My speech on Bill 65 – The Cape Breton Railways Act

October 31, 2014

Cape Breton Centre MLA Frank Corbett spoke on the Cape Breton rail line – once the resource is gone, there’s no getting it back.

Here is a copy of Frank’s speech in the Nova Scotia legislature:

I would hope that in the few minutes I’m going to take – and I’m speaking also on behalf of my colleague, the member for Sydney-Whitney Pier – the reality is we’re talking about a piece of infrastructure that’s – you know, I can go on and on about what Cape Breton has done for this province, but this is the reality of something, that you don’t separate these two things out. The continuation of this rail line is good for Nova Scotia. I can wrap myself in the Cape Breton flag and say all those things, which I truly believe in, but I also believe in this great province.

To use a mixed metaphor, you are as strong as your weakest link. If we get rid of our rail link, then we’re in trouble. That prosperity is going to be – I will never be as despondent and say it’s never going to happen without the railway, but certainly it will make it all that much more difficult if we do not have that vital piece of infrastructure.

Earlier today, when asked about this bill and are we intruding on the private sector, my answer was simple; the people of Canada, the people of Nova Scotia, built that rail line. This country indeed was founded on linking us sea to sea to sea with rail lines. Now, we can debate in this House about government moving in or out of the short line services and all that stuff, but you know what, Mr. Speaker? I’m not interested in today’s debate to get into a history lesson.

What I really want to talk about is our economy and the vital link that this rail line is. Previous speakers have talked about businesses that use it, but really what we’re talking about is the potential. There has been talk about moving some of CBRM’s garbage along that line and there are some issues about that. Maybe we can work them out. There are issues there and I’m not blind to those. I was in the government that sat down with the owners and helped provide the subsidies as the previous government did. We have that investment, as the minister said, that shows that we’re all committed to it and that we have, as they say, skin in the game.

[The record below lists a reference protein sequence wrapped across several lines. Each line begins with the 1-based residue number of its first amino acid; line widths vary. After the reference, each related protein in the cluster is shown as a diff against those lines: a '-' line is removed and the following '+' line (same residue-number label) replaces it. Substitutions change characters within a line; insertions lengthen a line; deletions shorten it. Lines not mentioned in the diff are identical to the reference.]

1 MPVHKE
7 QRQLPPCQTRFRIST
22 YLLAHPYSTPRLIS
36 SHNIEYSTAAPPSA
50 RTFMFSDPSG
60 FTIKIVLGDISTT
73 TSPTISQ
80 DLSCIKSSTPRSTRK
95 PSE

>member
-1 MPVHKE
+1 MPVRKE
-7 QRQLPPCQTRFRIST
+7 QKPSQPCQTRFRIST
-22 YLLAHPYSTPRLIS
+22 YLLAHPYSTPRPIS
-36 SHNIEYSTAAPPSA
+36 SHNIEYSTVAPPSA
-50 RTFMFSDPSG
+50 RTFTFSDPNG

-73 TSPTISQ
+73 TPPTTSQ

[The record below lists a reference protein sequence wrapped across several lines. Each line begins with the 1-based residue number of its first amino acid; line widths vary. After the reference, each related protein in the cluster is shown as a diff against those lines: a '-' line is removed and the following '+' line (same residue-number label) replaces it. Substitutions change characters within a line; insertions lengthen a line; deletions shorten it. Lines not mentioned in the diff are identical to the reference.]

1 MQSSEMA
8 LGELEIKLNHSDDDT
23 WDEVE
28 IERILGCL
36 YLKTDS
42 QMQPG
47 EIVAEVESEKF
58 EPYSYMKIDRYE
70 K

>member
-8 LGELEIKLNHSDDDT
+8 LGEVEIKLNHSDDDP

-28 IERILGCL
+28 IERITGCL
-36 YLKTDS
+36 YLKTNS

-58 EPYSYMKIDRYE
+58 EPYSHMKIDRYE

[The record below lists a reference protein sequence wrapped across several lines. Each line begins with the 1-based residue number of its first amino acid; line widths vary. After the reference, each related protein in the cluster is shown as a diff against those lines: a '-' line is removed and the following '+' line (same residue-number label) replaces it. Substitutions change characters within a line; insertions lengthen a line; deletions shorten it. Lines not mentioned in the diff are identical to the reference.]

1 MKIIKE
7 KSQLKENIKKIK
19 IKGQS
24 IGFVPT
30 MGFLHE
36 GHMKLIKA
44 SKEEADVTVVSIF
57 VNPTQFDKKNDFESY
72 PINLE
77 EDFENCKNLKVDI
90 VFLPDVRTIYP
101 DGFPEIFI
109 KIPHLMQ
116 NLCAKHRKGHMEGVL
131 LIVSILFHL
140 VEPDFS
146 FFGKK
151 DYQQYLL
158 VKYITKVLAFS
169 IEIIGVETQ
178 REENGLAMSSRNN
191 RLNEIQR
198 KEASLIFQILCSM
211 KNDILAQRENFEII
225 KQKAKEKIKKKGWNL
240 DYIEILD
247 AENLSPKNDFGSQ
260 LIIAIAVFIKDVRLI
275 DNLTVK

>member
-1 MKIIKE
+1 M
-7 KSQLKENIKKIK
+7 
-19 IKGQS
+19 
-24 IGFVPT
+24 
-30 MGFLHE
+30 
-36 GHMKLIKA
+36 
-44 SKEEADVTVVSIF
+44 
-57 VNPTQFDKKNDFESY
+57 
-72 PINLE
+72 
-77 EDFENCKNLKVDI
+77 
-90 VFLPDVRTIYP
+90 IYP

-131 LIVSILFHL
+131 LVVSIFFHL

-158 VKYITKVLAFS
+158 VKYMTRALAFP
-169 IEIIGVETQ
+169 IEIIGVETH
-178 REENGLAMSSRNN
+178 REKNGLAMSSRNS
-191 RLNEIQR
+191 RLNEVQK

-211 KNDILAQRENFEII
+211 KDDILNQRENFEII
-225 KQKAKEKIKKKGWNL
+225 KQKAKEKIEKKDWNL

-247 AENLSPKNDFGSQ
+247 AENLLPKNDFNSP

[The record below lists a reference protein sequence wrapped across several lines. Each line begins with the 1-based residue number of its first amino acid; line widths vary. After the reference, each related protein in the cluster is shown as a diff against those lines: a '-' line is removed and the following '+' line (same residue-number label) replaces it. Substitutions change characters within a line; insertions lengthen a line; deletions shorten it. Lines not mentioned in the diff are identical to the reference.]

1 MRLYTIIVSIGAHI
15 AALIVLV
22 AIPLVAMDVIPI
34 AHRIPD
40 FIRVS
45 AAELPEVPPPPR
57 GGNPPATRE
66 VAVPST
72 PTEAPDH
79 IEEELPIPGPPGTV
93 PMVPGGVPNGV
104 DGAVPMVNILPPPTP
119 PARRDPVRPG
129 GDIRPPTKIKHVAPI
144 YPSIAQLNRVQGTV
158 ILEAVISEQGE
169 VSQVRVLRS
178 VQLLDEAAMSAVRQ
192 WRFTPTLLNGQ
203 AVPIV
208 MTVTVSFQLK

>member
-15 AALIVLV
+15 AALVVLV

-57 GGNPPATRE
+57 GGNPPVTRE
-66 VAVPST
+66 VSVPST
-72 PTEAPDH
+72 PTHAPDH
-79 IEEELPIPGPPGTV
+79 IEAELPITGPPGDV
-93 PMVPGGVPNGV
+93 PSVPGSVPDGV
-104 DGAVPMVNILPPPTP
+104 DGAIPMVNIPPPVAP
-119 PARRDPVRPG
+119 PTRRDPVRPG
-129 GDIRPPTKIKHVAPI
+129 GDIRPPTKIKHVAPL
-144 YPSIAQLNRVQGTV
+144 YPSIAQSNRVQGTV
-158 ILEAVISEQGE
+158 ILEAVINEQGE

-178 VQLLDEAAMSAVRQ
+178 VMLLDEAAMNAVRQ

To say, is this bill perfect – well, what bill ever comes before this House that doesn’t have some room for improvement? But the reality of this bill is its intentions. The intentions of this bill are to keep that rail line intact so we will leave no stone unturned when it comes to keeping it and helping with our economic future.

We have a hard row to hoe when it comes to rebuilding our economy. There will be days we will rise up with our swords again and fight government over issues and that. But today is not that day. Today is the day to say, we will put our political stripes aside and say we are going to stand with a government bill because it’s a bill that stands with all the people of Nova Scotia. (Applause)

I am proud, as I said earlier, to be from Cape Breton. In line with the minister, we both grew up the hard way – sons of coal miners, where there were more dinnertimes than dinners. Doesn’t look it now, but I know hard times. I come from a family of 15. I have nine sisters, so I was lucky I did not get to wear any of their hand-me-downs. I got to wear a lot of my brothers’.

We knew what that was like. We knew that when the train came down from the short end of No. 12 Colliery and they shunted to take the coal cars out, we knew there was work around. We knew it, – I will date myself on this – I remember when the coal company went from steam locomotives to diesel locomotives. But those things – we knew what that meant. Even as a young child, you knew what that meant. I’m sure many who are from Cape Breton remember the Sydney and Louisburg Railway. All those things, those are vital pieces of infrastructure that kind of fell into the realm of history and a bit into lore.

But we can’t allow this line to be torn up. We can’t allow the people of this province to be on the hook for the environmental aftermath to be foisted upon our people. I stand here proudly, proudly in support of this bill. Maybe not all of the time will I agree with this government, but I will do this and I will say it on the record in support of my colleague and my friend, the Minister of Transportation and Infrastructure Renewal, that this is a good bill. This should be fast-tracked, pardon the pun.

We’ve got to do this, not just for Cape Breton, but for the people of Nova Scotia and the people of Canada, which we are part of. Thank you very much. (Applause)